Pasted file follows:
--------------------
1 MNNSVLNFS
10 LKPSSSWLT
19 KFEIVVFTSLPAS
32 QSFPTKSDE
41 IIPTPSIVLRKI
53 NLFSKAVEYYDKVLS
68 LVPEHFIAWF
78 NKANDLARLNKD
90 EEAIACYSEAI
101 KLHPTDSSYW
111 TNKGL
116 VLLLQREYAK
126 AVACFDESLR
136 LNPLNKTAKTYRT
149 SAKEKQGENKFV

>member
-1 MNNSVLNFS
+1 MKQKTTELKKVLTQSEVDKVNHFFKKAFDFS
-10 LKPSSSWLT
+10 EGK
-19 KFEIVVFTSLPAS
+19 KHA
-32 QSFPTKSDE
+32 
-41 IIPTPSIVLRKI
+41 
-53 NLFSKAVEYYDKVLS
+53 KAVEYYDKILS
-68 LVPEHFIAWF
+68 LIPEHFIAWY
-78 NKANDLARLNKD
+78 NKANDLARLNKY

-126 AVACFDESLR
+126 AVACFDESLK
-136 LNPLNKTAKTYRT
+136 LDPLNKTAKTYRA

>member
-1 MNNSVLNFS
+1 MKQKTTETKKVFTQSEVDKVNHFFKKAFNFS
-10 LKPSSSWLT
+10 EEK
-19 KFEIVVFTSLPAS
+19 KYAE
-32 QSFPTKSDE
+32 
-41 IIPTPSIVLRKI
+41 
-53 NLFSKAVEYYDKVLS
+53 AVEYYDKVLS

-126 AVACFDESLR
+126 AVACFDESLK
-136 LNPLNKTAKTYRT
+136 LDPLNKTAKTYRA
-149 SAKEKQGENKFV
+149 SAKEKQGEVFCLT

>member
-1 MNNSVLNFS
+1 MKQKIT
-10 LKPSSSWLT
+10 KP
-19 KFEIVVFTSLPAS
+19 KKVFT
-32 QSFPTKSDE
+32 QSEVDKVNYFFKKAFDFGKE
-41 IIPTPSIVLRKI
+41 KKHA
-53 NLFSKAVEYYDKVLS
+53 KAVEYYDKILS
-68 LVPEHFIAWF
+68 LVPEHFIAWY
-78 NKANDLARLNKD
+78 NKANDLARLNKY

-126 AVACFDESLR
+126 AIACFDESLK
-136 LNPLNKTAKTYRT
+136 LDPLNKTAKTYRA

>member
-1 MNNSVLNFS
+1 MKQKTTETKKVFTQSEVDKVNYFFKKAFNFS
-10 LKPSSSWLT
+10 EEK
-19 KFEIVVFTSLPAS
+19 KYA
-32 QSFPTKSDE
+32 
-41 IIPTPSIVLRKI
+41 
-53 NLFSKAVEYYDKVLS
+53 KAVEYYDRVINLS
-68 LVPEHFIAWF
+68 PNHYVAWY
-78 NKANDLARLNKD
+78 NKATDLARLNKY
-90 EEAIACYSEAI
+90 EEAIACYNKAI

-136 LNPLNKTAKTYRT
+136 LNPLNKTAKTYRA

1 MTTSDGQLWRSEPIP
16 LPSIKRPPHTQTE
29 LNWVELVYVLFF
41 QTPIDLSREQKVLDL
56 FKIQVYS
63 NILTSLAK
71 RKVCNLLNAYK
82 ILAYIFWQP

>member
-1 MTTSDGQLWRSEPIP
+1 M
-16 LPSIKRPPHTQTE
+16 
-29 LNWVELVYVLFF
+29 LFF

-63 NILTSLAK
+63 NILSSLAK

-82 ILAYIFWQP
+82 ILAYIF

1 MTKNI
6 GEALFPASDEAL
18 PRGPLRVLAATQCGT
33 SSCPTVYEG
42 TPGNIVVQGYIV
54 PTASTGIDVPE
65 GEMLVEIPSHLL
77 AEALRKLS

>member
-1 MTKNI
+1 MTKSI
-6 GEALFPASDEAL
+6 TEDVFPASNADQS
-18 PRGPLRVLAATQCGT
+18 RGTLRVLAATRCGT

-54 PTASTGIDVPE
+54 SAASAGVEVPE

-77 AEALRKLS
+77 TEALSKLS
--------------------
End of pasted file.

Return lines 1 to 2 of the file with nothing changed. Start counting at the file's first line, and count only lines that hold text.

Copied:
1 MNNSVLNFS
10 LKPSSSWLT